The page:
DNA and identifications

Thomas G. Lammers lammers at FMPPR.FMNH.ORG
Fri Jan 15 15:39:49 CST 1999


At 11:28 AM 01-15-99 CST, you wrote:

>To the gene jocks out there,
>Question that came up recently and is beyond my
>expertise... if you had a piece of plant could you
>identify it to species just by DNA-type analyses?
>The only information you would have is that the
>piece was from a plant but you had nothing further, no
>locality, no data on genus or family or even if gymnosperm
>of angiosperm. (I am fully aware that once you know what
>species you can identify the indivudual from whence the
>piece came.) I was told there is a lab in Arizona that can
>do this type of ground zero identification but haven't found
>anything on the web. Anyone know about this lab?

I'm no molecular johnny,  but identification such as this would seem to be
predicated on having known sequences to compare against.  I would suspect a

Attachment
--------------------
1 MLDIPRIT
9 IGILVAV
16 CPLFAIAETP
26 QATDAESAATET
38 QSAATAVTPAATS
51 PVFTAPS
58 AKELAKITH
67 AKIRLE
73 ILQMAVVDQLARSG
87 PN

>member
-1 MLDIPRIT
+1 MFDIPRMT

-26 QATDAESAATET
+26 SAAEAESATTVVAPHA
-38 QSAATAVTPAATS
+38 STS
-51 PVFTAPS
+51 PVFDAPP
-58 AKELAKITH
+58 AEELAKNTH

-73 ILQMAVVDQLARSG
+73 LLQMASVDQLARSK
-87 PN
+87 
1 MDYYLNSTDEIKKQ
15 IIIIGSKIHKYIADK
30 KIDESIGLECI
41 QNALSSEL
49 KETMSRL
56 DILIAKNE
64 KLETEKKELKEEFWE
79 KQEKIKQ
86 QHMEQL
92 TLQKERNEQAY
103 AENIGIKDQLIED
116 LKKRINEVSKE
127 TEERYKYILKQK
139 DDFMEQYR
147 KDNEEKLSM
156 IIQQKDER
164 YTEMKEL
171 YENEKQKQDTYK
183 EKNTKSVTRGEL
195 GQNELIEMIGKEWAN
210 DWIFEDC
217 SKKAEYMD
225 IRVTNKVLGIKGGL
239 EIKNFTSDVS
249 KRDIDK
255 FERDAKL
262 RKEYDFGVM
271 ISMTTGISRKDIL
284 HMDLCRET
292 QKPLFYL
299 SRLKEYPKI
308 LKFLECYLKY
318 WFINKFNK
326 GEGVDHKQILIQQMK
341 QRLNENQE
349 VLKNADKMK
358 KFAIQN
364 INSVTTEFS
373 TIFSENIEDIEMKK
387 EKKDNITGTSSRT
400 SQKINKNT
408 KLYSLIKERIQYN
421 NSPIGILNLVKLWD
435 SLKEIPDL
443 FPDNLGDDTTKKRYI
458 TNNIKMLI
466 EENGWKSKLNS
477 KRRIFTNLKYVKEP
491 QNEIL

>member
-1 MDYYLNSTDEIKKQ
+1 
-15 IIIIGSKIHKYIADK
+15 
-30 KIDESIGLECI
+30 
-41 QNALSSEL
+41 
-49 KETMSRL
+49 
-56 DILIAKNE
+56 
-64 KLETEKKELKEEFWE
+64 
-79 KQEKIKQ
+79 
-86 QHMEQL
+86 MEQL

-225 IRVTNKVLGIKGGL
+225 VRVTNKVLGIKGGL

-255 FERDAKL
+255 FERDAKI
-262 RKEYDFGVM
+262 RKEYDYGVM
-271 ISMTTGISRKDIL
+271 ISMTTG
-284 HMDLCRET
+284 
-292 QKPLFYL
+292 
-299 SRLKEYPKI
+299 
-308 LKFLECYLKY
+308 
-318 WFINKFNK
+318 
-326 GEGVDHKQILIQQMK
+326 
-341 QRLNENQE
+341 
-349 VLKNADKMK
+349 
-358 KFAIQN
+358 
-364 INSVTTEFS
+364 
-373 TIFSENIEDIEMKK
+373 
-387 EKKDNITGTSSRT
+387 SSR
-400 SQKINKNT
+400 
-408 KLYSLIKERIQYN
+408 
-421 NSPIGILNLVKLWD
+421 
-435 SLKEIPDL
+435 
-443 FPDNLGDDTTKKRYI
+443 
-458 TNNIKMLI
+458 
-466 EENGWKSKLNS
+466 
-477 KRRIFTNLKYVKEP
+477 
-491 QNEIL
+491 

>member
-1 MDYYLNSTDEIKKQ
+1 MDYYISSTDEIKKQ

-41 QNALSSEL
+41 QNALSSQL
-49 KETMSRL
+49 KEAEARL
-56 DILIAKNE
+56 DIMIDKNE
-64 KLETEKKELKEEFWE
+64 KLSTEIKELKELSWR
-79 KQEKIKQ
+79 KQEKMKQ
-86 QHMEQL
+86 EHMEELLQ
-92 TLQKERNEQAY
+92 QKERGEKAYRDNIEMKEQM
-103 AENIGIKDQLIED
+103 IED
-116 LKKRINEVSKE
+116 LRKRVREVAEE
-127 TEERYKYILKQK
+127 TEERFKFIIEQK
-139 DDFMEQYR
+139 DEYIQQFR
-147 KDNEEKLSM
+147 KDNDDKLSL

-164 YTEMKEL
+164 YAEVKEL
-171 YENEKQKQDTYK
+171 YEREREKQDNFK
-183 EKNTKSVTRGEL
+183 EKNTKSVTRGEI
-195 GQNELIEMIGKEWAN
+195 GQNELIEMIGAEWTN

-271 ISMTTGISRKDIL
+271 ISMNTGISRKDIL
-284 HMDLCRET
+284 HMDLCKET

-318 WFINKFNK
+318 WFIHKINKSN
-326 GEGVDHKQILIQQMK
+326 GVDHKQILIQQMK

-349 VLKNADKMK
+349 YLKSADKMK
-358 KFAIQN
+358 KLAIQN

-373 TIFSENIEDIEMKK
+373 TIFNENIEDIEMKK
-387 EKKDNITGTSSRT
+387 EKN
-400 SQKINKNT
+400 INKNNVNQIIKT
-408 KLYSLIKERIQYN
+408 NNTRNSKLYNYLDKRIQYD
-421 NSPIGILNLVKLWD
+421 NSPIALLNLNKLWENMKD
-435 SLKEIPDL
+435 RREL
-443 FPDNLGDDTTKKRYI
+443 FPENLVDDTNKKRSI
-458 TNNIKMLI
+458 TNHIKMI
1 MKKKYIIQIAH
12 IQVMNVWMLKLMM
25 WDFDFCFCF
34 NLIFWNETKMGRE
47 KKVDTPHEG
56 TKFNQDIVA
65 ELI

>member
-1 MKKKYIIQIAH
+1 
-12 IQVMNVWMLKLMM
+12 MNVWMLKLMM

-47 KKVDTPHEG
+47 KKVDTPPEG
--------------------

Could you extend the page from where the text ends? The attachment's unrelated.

very tiny fraction of the world's species have been sequenced for any one
gene and the results communicated to GENBANK.   Better results could be
obtained much quicker and much more cheaply with a good herbarium specimen.
: - P




Thomas G. Lammers

Classification, Nomenclature, Phylogeny and Biogeography
of the Campanulaceae, s. lat.

Department of Botany
Field Museum of Natural History
Roosevelt Road at Lake Shore Drive
Chicago, Illinois 60605-2496 USA

e-mail:    tlammers at fmnh.org
office:          312-922-9410 ext. 317 (voice-mail)
fax:                312-427-2530

-----------------------------------------------------
"The most important thing to learn is how
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   is just detail."
                                  -- Patrick Gibson




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